Monday, February 13, 2017

Moving the US Embassy to Jerusalem

Will President Trump continue talking about moving the US Embassy to Jerusalem?

As we know, Congress passed a law to make it happen back in 1995 but every President since then has signed a waiver to delay it for 6 months and keep kicking the can down the road.

If President Trump decides to honor his commitment to relocate the U.S. embassy in Israel from Tel Aviv to Jerusalem, he should move quickly to consult with Israel, assess and prepare responses for potential security challenges, and engage key regional and international partners in the context of a broader adjustment of U.S. policy, according to a new presidential transition paper by Washington Institute executive director Robert Satloff.

"Past presidents -- both Democratic and Republican -- who made and then broke this promise were evidently convinced that the relocation of America's main diplomatic mission to Jerusalem would ignite such outrage and trigger such violence that the costs outweighed the benefits," he writes. "This analysis, however, takes ominous warnings by certain Middle East leaders at face value, builds on what is essentially a condescending view of Arabs and Muslims that assumes they will react mindlessly to incendiary calls to violence, and fails to acknowledge the potential impact of subtle, creative, and at times forceful American diplomacy."

Operationally, designating a Jerusalem hotel suite or another rental property as the temporary official home of the U.S. ambassador and either setting up the ambassador's office within an existing U.S. government facility in Jerusalem or announcing the design and construction of a new U.S. embassy in the city would fulfill the president's promise.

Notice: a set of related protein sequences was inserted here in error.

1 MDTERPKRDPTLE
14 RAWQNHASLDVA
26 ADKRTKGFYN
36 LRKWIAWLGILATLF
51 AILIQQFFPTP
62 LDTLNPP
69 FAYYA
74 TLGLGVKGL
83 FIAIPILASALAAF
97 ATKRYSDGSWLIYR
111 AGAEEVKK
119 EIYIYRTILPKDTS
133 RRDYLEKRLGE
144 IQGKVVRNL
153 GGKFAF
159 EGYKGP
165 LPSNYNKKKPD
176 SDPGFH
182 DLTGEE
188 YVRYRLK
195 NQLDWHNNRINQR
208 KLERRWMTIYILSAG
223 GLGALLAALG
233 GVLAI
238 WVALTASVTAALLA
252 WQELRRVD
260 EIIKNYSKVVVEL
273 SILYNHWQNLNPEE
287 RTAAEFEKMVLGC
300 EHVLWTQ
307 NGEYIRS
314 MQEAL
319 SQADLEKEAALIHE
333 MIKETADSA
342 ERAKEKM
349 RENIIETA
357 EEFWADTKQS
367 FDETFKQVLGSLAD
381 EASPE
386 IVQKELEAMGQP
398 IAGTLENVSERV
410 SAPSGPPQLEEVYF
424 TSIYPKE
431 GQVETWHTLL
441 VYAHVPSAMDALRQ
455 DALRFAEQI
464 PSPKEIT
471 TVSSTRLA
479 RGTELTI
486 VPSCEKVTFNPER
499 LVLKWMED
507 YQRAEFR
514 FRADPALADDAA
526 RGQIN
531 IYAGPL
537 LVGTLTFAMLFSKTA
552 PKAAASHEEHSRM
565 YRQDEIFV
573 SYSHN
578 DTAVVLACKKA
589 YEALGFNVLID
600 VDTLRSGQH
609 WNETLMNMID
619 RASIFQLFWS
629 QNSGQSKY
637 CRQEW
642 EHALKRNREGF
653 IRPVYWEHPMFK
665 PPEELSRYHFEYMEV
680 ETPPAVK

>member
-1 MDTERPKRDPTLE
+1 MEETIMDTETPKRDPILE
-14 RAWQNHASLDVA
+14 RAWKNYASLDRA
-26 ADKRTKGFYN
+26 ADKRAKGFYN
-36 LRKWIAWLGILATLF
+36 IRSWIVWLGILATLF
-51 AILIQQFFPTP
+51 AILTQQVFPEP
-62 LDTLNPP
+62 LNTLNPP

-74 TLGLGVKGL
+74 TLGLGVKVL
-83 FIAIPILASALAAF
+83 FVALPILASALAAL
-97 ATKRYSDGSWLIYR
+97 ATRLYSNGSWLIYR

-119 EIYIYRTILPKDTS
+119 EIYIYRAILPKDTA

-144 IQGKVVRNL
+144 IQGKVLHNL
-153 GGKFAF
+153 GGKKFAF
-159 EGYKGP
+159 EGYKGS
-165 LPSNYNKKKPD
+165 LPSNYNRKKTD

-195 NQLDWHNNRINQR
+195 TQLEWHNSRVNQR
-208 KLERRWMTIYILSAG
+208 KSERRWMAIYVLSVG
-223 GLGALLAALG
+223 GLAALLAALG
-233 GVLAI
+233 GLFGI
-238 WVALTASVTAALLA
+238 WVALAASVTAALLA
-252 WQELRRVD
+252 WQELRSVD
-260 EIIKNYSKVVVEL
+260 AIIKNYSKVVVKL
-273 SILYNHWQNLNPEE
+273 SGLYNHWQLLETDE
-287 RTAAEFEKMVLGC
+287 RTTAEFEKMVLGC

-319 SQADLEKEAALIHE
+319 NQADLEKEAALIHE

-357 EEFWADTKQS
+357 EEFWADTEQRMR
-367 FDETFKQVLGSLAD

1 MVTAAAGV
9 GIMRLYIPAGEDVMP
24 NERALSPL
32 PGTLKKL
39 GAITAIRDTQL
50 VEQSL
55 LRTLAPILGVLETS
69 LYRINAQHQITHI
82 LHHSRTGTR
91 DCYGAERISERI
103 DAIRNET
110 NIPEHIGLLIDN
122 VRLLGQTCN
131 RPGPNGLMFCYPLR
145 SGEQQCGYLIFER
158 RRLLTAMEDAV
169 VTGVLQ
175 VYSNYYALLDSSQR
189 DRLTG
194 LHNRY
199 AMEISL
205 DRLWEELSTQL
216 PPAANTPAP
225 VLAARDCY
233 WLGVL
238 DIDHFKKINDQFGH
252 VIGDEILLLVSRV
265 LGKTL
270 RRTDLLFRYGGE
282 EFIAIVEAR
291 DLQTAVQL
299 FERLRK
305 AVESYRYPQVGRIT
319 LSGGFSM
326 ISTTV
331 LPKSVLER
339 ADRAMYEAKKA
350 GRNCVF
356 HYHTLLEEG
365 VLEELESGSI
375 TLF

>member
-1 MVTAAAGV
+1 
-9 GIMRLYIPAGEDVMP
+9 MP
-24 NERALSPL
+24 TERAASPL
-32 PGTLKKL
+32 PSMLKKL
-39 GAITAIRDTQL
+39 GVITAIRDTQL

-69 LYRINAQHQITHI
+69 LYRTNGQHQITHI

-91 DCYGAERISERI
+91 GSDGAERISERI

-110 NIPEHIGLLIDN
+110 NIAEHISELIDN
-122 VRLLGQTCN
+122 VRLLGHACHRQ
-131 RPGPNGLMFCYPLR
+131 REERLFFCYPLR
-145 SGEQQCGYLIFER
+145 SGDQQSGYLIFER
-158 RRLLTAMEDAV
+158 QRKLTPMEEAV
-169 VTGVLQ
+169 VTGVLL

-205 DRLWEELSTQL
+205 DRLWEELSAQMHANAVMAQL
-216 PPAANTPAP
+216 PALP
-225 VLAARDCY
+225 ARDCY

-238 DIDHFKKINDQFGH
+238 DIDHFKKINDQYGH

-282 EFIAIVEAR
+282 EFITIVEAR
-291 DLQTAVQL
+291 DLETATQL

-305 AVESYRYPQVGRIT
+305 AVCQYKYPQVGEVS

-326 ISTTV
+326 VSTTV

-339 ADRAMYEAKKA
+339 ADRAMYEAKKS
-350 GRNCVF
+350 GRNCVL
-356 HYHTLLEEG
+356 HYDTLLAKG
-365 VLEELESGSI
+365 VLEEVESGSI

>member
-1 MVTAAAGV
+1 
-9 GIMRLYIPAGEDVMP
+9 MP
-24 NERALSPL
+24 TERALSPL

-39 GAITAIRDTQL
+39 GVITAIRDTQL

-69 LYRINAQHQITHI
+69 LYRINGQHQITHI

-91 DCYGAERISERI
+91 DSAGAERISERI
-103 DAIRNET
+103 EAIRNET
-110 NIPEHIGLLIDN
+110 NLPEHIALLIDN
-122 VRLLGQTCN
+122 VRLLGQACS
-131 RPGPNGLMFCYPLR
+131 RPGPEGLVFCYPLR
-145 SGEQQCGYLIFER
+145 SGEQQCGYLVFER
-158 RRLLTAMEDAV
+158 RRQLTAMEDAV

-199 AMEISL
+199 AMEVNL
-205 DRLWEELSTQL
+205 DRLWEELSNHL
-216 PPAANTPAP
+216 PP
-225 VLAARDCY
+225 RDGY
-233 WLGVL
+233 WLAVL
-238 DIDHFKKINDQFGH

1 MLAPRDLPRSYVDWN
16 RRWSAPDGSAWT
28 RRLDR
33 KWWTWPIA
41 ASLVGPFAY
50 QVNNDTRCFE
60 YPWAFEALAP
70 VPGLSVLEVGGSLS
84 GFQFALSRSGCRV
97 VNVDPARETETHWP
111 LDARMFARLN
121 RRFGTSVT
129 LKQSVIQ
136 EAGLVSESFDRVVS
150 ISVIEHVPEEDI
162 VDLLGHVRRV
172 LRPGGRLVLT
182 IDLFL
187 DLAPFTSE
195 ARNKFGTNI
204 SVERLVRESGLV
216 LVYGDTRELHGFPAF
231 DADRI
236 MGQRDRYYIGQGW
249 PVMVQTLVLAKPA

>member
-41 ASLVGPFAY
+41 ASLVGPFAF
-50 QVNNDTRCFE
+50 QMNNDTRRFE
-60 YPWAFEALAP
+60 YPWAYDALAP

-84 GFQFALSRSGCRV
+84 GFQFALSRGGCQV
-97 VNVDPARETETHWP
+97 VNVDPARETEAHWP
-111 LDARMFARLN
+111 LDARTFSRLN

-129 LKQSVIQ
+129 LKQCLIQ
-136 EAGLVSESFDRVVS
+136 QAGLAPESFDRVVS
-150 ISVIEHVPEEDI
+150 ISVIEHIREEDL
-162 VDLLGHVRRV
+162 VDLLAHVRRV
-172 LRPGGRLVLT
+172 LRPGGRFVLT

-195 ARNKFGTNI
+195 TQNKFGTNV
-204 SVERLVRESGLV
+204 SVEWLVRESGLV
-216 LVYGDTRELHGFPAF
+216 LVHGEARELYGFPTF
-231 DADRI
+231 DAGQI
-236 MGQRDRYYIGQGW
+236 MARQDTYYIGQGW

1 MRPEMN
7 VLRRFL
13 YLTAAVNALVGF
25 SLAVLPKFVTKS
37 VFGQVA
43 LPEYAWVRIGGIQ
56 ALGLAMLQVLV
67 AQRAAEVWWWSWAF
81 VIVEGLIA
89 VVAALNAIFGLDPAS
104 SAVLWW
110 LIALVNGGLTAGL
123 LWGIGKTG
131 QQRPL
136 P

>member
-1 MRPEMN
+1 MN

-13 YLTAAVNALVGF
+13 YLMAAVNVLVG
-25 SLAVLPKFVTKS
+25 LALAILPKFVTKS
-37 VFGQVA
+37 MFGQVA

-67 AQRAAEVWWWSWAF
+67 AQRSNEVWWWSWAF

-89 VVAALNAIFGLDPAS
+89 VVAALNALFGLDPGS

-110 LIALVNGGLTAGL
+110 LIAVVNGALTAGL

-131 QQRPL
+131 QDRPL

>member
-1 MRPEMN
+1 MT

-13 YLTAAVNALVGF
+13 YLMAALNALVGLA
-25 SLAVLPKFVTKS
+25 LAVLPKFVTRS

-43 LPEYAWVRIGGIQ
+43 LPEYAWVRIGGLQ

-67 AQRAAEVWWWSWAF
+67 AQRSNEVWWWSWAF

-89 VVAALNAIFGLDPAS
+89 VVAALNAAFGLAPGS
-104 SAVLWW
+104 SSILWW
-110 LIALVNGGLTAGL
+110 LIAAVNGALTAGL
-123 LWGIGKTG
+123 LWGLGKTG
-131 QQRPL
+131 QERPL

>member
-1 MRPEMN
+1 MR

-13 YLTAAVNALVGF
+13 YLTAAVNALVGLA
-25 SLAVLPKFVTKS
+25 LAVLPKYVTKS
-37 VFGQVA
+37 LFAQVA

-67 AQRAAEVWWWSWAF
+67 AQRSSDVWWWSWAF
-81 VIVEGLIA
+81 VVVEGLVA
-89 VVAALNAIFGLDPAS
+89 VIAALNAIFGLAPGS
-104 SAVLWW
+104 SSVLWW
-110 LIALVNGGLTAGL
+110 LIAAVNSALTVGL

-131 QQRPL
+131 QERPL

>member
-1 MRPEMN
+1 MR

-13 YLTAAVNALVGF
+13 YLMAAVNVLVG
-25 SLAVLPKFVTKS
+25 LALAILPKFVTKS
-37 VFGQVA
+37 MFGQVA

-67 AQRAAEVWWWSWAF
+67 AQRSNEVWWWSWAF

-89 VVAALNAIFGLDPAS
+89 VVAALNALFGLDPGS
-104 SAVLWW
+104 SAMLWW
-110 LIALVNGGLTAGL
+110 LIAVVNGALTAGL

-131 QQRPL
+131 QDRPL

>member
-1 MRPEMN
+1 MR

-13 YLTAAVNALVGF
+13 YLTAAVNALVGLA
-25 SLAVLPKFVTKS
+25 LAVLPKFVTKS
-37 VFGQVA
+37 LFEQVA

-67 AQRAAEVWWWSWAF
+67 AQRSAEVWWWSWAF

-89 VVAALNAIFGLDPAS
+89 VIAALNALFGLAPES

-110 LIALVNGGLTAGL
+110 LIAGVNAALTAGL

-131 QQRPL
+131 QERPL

Both the residence and embassy should be located in that part of the city Israel has controlled since 1948-49, Satloff argues. This would underscore that the embassy move repairs an historic injustice that dates to Israel's founding -- the fact that the United States has never formally recognized any part of Jerusalem as Israel's capital -- without signaling a change in the status quo for the city's holy sites. All this should be done as soon as possible, well in advance of the June anniversary of the 1967 war, since delay could allow critics to marshal resources to impede the embassy relocation.

Listen to a podcast conversation on this study with Institute Senior Fellow Ghaith al-Omari and Ziegler Distinguished Fellow David Makovsky.


One thing is certain, this move and the focus on Jerusalem could further the prophecy along that puts all eyes of the world on Jerusalem...God's eternal city.


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